The Greatest Showman – Review



Director: Michael Gracey
Cast: Hugh Jackman, Zac Efron, Michelle Williams, Zendaya, Rebecca Ferguson

The Greatest Showman tells the story of P.T. Barnum (Jackman), the ostentatious American show/businessman, and his rise to prominence not just in the entertainment industry of 19th century North America, but also within the social elite on both sides of the Atlantic. Having been in the works for the past seven years and a personal project of lead actor Hugh Jackman, this movie has been a long time coming. But was it worth it?

From an entertainment perspective the film does not disappoint. Throughout we are fed many a delightful, catchy tune, courtesy of the very lyricists who brought us similarly delightful and catchy tunes via La La Land, Benj Pasek and Justin Paul. It is a good job the songs are so fabulous, as they are interspersed with a plot that, truthfully, lacks in substance. Comparisons have been made between Gracey’s film and Baz Luhrmann’s wonderfully eccentric Moulin Rouge!, and rightly so – the contemporary score makes for a more modern feel, with Pasek stating it would show “how ahead of his time PT Barnum was”. It runs in a similar vein to that which snakes through Lurhmann’s musical. Luhrmann uses (mostly) popular songs that do slot in nicely into his narrative, and although Pasek and Paul’s were written specifically for The Greatest Showman, they too could easily lift into another narrative, as they do not feel specifically written for Gracey’s film, lyrically; you’ve got your standard “I want” song in the form of A Million Dreams (featuring the stunning vocal talents of Ziv Zaifman singing as the young Barnum whilst represented on-screen by Ellis Rubin), the “tragic love” song in Tightrope, the “redemptive” song in From Now On, an epic finale in a reprise of The Greatest Show, and all those in-between songs that push the narrative along neatly. Gracey’s modern approach to the score just emphasises the juxtaposition of a present-day sound and a backward-thinking story. If the story had been stronger, Gracey’s employment of Pasek and Paul ought to have been more justified: La La Land flips the use of an old style of music (Jazz) and a modern story on its head, the outcome being something that echoes what is great about musicals of the Golden Age of Hollywood: timelessness. Despite the use of modern music styles and the story’s intention to use classic themes, the same does not ring true for The Greatest Showman.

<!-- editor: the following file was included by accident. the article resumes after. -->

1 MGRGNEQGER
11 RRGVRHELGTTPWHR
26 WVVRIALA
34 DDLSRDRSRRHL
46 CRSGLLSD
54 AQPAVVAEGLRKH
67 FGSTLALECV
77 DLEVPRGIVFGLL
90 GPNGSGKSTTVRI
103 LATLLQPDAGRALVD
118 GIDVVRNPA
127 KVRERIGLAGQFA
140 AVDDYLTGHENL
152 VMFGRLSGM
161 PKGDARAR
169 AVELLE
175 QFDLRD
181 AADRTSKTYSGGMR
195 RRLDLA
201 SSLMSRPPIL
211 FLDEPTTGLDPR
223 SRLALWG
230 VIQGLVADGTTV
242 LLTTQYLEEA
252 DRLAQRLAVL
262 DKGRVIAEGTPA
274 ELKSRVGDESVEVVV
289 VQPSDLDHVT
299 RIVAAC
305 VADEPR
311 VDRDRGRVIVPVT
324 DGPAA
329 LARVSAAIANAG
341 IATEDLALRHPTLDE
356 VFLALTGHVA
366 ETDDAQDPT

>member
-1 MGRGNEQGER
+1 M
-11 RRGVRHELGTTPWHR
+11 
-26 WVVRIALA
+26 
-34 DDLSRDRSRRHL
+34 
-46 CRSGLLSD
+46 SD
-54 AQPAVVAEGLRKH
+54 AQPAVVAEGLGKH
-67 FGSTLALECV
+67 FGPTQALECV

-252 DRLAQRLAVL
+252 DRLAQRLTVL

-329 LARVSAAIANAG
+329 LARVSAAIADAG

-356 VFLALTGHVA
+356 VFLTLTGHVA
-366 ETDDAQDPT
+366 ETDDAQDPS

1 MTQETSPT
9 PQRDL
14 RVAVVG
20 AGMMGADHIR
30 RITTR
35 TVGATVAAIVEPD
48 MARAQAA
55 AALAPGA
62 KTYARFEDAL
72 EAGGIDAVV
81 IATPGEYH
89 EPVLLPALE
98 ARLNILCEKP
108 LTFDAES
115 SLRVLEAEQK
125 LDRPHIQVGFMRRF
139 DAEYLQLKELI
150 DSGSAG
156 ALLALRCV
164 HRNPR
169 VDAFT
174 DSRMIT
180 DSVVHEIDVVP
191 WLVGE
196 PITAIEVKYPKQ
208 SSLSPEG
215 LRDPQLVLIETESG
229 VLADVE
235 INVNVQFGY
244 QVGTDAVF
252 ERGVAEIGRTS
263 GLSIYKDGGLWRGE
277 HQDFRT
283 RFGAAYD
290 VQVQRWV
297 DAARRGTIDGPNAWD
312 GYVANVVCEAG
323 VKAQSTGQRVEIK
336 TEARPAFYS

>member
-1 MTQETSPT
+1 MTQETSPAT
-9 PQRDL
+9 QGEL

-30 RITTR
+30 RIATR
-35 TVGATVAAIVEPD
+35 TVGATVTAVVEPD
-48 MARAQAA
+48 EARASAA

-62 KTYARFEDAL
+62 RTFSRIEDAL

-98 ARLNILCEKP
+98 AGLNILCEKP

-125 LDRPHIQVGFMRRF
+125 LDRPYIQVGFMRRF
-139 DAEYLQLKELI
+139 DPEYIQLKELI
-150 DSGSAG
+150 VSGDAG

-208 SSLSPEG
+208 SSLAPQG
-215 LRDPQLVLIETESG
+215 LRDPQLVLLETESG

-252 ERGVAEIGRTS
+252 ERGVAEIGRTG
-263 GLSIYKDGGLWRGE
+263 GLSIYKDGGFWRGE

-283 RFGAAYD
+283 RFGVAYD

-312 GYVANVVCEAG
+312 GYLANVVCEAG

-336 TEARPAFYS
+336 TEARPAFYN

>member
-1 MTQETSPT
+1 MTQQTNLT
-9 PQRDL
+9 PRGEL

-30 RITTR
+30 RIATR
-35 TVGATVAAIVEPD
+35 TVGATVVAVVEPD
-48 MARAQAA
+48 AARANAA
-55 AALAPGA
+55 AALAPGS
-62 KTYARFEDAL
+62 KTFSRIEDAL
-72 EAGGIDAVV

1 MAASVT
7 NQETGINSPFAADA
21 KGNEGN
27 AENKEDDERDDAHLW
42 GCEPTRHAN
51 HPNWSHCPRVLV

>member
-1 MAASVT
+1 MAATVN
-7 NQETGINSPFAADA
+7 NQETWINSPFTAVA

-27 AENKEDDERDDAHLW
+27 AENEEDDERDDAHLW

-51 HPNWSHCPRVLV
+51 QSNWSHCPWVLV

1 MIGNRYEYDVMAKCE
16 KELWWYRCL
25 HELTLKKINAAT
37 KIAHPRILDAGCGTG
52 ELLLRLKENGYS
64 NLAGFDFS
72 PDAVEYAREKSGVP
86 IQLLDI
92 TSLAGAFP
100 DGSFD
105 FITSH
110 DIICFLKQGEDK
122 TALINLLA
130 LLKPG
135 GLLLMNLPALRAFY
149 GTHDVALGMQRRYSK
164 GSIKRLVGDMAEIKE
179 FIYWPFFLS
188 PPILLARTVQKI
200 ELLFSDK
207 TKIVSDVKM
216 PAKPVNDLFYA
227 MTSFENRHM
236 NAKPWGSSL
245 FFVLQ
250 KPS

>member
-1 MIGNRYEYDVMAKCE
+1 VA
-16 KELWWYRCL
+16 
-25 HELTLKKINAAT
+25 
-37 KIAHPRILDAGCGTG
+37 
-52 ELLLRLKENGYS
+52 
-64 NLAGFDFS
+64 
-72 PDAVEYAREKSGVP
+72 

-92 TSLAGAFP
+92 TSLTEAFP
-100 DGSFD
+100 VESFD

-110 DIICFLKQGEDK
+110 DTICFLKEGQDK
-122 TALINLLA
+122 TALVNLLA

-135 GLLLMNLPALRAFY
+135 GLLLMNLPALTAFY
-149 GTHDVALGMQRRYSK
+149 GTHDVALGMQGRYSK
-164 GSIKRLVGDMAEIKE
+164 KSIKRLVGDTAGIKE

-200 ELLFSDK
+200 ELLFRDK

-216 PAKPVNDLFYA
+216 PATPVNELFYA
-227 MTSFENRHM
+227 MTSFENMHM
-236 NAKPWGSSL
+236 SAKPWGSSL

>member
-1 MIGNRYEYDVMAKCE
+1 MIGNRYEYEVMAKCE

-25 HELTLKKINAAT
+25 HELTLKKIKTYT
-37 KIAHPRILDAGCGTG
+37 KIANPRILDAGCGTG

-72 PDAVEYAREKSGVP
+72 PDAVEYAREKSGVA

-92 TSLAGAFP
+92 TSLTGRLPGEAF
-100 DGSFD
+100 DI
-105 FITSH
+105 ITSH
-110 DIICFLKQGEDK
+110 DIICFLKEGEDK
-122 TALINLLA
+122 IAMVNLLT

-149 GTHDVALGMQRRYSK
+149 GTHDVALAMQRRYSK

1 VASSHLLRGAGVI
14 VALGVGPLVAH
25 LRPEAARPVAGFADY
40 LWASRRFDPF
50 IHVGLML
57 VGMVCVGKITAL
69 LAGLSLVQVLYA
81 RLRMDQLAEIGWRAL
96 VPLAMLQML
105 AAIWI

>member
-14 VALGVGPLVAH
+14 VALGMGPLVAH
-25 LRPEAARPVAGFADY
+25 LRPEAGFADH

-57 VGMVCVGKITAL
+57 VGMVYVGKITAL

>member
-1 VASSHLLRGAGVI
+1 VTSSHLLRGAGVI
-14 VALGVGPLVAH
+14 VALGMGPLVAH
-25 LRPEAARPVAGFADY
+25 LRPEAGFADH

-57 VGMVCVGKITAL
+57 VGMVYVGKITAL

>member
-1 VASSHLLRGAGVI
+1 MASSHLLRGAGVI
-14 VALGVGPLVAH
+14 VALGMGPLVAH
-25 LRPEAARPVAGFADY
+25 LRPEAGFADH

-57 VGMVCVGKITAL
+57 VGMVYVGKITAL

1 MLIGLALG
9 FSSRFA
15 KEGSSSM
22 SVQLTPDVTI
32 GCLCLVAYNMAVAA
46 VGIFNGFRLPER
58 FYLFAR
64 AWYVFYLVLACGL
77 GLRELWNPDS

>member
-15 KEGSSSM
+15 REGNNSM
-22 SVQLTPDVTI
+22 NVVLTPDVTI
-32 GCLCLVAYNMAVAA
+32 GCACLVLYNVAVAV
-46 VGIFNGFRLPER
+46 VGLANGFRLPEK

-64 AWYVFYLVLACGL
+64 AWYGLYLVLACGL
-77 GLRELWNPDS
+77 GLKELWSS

The story arc, whilst apparently well-meaning, is not without its flaws. The story of Barnum’s circus is really one of exploitation, manipulation and ignorance. One could argue that the film purely represents the time of its setting, when those different from plain white folk were considered oddities, or worse, with women also feeling the raw end of whatever deal Barnum makes. However in modern cinema we have come to expect more from our films and screenwriters, particularly in this day and age when more and more people are standing up for their basic human rights. The songs, as award-worthy as they are, appear more as distraction from the fact the film doesn’t touch nearly enough on the political and personal, on Barnum’s part, incorrectness that ought to have been a core theme. It would be interesting to see what would have happened if the singing and dancing were lifted and replaced with pure dialogue. There could have been many more levels to this film that would have invited a stronger reception from its audience.